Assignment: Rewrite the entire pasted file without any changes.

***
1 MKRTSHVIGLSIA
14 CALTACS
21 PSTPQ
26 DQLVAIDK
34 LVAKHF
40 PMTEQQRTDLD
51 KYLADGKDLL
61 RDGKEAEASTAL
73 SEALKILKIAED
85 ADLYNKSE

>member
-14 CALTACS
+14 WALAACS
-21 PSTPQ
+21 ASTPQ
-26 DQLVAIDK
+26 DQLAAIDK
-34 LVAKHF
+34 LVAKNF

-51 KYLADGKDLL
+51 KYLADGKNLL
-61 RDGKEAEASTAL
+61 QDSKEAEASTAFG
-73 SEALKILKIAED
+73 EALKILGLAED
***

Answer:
1 MKRTSHVIGLSIA
14 CALTACS
21 PSTPQ
26 DQLVAIDK
34 LVAKHF
40 PMTEQQRTDLD
51 KYLADGKDLL
61 RDGKEAEASTAL
73 SEALKILKIAED
85 ADLYNKSE

>member
-14 CALTACS
+14 WALAACS
-21 PSTPQ
+21 ASTPQ
-26 DQLVAIDK
+26 DQLAAIDK
-34 LVAKHF
+34 LVAKNF

-51 KYLADGKDLL
+51 KYLADGKNLL
-61 RDGKEAEASTAL
+61 QDSKEAEASTAFG
-73 SEALKILKIAED
+73 EALKILGLAED